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Conclusions

A RAID 5 NAS can provide everyone in your home with a simple way to back up and move large amounts of data. My household's NAS is a critical piece of infrastructure to support the evolution of self-expression in schools. Where I wrote papers by hand for middle school and high school classes, my sons cut CDs, use desktop publishing, and create movies - using the NAS to move iMovie and iDVD projects from computer to computer. And, because the kids forget about the projects and leave them on the server, an archive of their creativity is automatically made. (I also secretly horde my kids' art projects in paper form!)

So should you buy or build a RAID 5 NAS? The better question is, "why should I put off moving my data to RAID 5?" As we acquire gigabytes (and in some cases Terabytes) of valuable content in digital form, the robustness of that data becomes an increasingly important issue. Anyone who has had his or her iTunes library wiped out due to a hard drive failure already has felt the sting of relying on a single drive for data storage.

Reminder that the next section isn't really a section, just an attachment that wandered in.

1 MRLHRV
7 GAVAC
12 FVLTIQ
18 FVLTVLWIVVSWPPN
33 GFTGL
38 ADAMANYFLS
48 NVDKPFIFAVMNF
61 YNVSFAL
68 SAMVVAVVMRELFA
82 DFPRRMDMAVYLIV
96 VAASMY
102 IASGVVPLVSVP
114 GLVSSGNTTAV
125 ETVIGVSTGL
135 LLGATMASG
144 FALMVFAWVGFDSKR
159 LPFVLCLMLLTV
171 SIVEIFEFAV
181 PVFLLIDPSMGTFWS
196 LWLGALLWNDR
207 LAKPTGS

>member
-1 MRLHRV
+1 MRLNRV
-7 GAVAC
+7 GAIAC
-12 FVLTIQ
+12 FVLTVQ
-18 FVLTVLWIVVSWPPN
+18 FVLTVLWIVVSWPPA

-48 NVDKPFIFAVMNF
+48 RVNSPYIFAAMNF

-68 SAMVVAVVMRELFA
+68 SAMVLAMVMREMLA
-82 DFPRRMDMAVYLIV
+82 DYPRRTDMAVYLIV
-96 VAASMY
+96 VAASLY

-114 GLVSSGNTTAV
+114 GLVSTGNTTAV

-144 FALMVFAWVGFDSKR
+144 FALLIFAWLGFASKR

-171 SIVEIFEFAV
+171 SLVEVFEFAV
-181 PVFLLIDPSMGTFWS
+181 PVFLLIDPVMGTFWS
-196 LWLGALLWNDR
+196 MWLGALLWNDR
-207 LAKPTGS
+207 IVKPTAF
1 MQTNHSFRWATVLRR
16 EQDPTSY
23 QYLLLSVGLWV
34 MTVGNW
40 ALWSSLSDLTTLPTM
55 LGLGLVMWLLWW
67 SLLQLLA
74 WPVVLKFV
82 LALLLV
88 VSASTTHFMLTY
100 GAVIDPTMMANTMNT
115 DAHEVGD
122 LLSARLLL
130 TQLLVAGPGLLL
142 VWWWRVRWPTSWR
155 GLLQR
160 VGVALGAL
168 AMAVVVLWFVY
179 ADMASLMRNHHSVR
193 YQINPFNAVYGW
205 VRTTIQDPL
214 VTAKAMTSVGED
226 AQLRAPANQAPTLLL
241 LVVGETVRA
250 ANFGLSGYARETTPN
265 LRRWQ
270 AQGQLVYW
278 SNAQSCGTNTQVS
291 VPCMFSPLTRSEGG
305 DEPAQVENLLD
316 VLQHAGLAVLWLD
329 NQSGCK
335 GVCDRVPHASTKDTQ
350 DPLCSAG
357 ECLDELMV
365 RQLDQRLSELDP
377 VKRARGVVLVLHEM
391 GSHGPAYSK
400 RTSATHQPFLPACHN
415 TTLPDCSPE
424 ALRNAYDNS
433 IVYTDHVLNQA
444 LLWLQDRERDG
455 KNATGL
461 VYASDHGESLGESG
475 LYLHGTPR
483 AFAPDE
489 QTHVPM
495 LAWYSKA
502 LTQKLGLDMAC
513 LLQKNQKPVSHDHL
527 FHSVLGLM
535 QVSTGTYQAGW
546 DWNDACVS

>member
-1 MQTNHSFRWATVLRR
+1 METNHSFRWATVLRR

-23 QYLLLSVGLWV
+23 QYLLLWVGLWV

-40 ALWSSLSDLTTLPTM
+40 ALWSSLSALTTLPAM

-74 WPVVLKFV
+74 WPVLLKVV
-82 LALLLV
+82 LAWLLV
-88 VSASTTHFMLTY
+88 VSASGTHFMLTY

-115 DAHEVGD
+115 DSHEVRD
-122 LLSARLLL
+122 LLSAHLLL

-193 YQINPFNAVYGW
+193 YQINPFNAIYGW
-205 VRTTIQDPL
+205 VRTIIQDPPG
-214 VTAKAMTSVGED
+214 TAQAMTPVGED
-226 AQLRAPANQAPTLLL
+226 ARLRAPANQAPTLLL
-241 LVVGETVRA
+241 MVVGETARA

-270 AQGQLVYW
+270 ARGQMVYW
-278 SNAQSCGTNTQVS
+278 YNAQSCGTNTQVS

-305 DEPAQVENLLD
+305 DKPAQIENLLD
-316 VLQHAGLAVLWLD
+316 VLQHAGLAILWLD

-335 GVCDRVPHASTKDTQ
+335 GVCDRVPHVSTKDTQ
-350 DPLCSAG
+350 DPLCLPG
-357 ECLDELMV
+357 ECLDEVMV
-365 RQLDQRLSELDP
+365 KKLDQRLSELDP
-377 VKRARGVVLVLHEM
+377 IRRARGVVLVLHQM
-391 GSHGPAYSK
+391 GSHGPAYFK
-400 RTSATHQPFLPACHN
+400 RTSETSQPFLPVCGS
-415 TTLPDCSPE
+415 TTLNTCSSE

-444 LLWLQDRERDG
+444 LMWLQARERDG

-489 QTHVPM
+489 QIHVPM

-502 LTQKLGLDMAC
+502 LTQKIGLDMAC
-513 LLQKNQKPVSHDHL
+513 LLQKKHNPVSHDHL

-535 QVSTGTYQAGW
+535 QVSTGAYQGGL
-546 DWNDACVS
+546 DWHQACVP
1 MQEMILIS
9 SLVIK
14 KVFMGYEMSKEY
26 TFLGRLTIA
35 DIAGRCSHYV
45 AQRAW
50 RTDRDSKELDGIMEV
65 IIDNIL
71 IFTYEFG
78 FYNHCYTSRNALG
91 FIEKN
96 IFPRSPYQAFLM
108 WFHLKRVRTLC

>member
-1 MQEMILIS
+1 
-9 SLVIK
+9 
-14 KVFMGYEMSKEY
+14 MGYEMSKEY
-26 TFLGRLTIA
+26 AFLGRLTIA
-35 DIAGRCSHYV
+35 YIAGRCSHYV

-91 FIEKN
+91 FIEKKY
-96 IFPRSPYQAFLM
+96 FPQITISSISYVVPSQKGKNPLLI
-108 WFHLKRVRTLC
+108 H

Storage and / or backup on a RAID 5 NAS can provide a step up in keeping your data safe from hard drive failure, but can't protect against fire or theft or an angry teenager out to teach the folks a lesson. So it can be an important part of a data security plan, but not a complete substitute for a comprehensive backup strategy.

The make versus buy decision is likely to be shaped by the size of your pile of old equipment. Many people already own all the hardware needed except the hardware RAID card. Any old "too good to throw out, but not good enough to use" PC is a candidate for becoming a RAID 5 NAS. With an $80 MegaRAID card (and maybe a cheap gigabit NIC) you can turn "ol' dusty" into a very good RAID 5 NAS for a very low price.

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